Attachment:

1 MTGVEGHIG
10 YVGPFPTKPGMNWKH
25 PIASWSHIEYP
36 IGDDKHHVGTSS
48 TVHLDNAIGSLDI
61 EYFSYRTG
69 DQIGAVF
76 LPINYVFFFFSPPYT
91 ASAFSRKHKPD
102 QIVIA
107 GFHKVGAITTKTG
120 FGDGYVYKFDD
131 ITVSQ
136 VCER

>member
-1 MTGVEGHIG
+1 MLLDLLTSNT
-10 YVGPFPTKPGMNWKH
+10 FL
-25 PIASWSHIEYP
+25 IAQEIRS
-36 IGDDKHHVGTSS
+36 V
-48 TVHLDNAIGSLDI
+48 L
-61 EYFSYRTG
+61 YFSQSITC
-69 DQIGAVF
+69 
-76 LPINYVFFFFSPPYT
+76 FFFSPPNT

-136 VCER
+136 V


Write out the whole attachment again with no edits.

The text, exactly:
1 MTGVEGHIG
10 YVGPFPTKPGMNWKH
25 PIASWSHIEYP
36 IGDDKHHVGTSS
48 TVHLDNAIGSLDI
61 EYFSYRTG
69 DQIGAVF
76 LPINYVFFFFSPPYT
91 ASAFSRKHKPD
102 QIVIA
107 GFHKVGAITTKTG
120 FGDGYVYKFDD
131 ITVSQ
136 VCER

>member
-1 MTGVEGHIG
+1 MLLDLLTSNT
-10 YVGPFPTKPGMNWKH
+10 FL
-25 PIASWSHIEYP
+25 IAQEIRS
-36 IGDDKHHVGTSS
+36 V
-48 TVHLDNAIGSLDI
+48 L
-61 EYFSYRTG
+61 YFSQSITC
-69 DQIGAVF
+69 
-76 LPINYVFFFFSPPYT
+76 FFFSPPNT

-136 VCER
+136 V